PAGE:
Friday, March 18, 2005

The Ring 2 does NOT ring my bell

The only thing that can keep me from my usual bedtime on a school night are the good old Arclight Cinemas Thursday night midnight screenings of big films that are coming out that weekend. It's perfectly tailored for those film enthusiasts(read as nerds), who just can't wait the extra 18 hours and need to get their fix immediately, even at the cost of sleep deprivation. Someone just like myself.

If only I hadn't given up a good night's sleep for a film as ho hum as The Ring 2.

Now I was a big fan of The Ring. The first time I saw it was at a preview screening hosted by Dreamworks and Aintitcool in Pasadena. The special FX had not been completed and some of the music track, etc. were still being fine tuned. None the less, I was quite impressed. I thought it was effectively terrifying, well directed with a snazzy visual style, and had an interesting story that engaged the audience. I consider myself to be fairly tolerant when it comes to horror films, but I couldn't sleep for a week after I saw The Ring.

Generally people seem to be divided into two camps on the first film. Either they cried for their blue blanket when they turned the lights out at night, or they thought it was a load of hooey, not a lot of middle ground. Admittedly when I first heard of the plot - a videotape that kills people a week after they see it, I thought it was a bit of hokey myself. I was glad to discover upon seeing the film that it had a fairly layered plot which included a mystery, and a freaky little girl (not just a freaky little video tape) Sadly, The Ring 2 will only create one camp of viewers; those who were largely underwhelmed.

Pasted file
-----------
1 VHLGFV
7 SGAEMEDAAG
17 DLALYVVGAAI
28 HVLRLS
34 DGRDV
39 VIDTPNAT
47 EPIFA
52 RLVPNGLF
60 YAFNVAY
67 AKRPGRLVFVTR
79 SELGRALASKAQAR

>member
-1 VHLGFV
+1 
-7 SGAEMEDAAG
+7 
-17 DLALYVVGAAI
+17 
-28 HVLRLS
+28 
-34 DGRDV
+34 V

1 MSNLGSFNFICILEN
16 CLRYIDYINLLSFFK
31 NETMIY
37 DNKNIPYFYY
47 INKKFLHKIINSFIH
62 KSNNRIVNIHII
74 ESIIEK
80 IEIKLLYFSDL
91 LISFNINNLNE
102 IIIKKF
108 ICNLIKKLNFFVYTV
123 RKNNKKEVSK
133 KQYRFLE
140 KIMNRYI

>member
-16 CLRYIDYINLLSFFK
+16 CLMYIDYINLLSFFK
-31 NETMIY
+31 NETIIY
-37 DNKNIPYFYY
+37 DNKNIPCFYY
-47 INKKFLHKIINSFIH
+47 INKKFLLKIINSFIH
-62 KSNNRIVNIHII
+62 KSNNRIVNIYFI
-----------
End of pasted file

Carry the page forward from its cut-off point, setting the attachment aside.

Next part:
Everything about this movie pissed me off. First of all, the marketing gurus over at Dreamworks have been wisely creating a hullabaloo about the Collector's Edition of the The Ring, which was released a week ago. On this supposed "collector's DVD set" was a short film entitled RINGS, which covered important information and events that took place inbetween the first and the second films. Me, being the easily suckered geek that I am, ran out to get this "collector's edition" immediately. Allow me to impart a word of advice. Don't bother. The "set" is merely a cheap shrink wrapped bundled, that includes the originally released DVD of the Ring in its orginal packaging, and then a second seperately packaged DVD that has the short film RINGS on it. The secondary DVD also has some trailers on it and one of those really uninformative filler documentaries called "The origin of Horror." The film RINGS was somewhat interesting. It showed a group of high school kids who had gotten a hold of the infamous tape and were passing it around amongst their peers. They had learned quickly that even if you watched the tape, as long as you made a copy and made someone else watch it, you would not die in seven days. The short focuses on the story of one particular teen who has watched the tape, but cannot find anyone else to watch his copy.